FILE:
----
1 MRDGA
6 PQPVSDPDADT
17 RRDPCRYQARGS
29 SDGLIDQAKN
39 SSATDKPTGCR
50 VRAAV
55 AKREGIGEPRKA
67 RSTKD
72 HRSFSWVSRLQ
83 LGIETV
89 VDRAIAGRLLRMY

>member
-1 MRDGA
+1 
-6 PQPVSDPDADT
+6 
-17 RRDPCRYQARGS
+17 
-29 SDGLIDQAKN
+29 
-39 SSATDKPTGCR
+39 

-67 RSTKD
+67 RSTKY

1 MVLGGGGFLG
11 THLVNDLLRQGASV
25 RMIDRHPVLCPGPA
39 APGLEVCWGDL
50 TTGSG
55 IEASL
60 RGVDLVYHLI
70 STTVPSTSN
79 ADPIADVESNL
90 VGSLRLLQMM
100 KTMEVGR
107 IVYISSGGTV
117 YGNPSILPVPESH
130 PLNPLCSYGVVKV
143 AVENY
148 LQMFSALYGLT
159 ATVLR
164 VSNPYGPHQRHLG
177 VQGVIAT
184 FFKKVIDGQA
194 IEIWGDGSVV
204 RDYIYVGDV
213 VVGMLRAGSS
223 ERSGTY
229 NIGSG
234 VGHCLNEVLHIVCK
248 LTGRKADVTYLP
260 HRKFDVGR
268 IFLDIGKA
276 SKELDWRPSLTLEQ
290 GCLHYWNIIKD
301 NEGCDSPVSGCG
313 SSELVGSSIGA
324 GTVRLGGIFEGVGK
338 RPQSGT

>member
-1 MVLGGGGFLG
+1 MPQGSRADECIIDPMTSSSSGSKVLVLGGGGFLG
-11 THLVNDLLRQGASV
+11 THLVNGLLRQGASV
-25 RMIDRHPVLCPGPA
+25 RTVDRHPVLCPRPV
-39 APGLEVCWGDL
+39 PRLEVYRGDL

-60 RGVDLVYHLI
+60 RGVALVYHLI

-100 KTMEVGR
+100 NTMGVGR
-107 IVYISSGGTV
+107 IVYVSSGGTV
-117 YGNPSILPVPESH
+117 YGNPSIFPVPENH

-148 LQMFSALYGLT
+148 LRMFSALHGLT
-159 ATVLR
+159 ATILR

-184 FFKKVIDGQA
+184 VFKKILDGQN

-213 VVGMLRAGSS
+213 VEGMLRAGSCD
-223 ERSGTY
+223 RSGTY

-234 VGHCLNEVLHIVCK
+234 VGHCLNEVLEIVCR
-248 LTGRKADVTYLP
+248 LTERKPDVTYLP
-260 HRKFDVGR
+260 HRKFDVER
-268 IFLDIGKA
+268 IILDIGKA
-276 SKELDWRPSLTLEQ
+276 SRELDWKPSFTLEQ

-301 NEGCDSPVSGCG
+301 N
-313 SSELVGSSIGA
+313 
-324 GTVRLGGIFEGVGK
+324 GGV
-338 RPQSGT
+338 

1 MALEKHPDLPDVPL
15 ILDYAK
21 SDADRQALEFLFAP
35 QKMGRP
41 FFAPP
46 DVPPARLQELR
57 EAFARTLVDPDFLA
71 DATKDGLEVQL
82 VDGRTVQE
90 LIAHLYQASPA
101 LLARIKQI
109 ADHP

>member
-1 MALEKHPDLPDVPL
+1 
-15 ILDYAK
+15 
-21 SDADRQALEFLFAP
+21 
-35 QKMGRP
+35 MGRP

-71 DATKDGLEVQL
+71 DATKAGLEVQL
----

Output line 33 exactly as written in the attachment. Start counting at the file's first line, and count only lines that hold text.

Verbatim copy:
79 ADPIADVESNL